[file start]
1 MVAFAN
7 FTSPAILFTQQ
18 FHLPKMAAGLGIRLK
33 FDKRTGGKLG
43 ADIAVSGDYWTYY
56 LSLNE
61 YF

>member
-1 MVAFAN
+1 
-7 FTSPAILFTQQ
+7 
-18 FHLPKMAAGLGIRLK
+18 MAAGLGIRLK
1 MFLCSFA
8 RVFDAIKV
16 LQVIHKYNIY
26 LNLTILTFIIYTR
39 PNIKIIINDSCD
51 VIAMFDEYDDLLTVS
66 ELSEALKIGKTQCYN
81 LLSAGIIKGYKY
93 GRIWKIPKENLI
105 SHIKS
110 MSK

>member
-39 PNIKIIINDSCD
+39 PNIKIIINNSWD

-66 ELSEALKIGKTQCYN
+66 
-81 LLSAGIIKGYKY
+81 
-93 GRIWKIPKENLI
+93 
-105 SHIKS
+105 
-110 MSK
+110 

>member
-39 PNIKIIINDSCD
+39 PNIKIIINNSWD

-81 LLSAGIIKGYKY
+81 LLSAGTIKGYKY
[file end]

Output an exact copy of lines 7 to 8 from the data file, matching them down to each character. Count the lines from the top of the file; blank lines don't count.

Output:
61 YF

>member